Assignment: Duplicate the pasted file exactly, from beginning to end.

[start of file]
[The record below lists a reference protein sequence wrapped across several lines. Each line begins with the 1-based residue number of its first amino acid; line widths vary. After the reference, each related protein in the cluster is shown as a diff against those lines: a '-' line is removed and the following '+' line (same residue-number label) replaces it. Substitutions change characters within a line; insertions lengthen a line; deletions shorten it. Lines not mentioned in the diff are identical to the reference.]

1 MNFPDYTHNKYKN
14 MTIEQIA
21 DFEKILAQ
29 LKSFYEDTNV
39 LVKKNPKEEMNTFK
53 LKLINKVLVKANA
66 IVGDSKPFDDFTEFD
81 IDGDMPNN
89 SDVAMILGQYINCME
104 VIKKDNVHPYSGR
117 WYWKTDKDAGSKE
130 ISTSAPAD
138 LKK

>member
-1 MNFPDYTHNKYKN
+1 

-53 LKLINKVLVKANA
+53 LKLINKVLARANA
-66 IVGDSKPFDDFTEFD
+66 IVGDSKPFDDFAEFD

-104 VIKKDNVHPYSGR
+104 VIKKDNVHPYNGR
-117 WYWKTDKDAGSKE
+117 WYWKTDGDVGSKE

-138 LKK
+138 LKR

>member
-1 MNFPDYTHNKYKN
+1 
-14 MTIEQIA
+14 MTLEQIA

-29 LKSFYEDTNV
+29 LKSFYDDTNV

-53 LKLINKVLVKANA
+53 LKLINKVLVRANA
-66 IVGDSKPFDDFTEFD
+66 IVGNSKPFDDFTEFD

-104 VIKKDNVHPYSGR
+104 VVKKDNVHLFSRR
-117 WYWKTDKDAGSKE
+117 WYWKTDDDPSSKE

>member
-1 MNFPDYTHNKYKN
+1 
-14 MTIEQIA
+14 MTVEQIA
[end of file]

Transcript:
[The record below lists a reference protein sequence wrapped across several lines. Each line begins with the 1-based residue number of its first amino acid; line widths vary. After the reference, each related protein in the cluster is shown as a diff against those lines: a '-' line is removed and the following '+' line (same residue-number label) replaces it. Substitutions change characters within a line; insertions lengthen a line; deletions shorten it. Lines not mentioned in the diff are identical to the reference.]

1 MNFPDYTHNKYKN
14 MTIEQIA
21 DFEKILAQ
29 LKSFYEDTNV
39 LVKKNPKEEMNTFK
53 LKLINKVLVKANA
66 IVGDSKPFDDFTEFD
81 IDGDMPNN
89 SDVAMILGQYINCME
104 VIKKDNVHPYSGR
117 WYWKTDKDAGSKE
130 ISTSAPAD
138 LKK

>member
-1 MNFPDYTHNKYKN
+1 

-53 LKLINKVLVKANA
+53 LKLINKVLARANA
-66 IVGDSKPFDDFTEFD
+66 IVGDSKPFDDFAEFD

-104 VIKKDNVHPYSGR
+104 VIKKDNVHPYNGR
-117 WYWKTDKDAGSKE
+117 WYWKTDGDVGSKE

-138 LKK
+138 LKR

>member
-1 MNFPDYTHNKYKN
+1 
-14 MTIEQIA
+14 MTLEQIA

-29 LKSFYEDTNV
+29 LKSFYDDTNV

-53 LKLINKVLVKANA
+53 LKLINKVLVRANA
-66 IVGDSKPFDDFTEFD
+66 IVGNSKPFDDFTEFD

-104 VIKKDNVHPYSGR
+104 VVKKDNVHLFSRR
-117 WYWKTDKDAGSKE
+117 WYWKTDDDPSSKE

>member
-1 MNFPDYTHNKYKN
+1 
-14 MTIEQIA
+14 MTVEQIA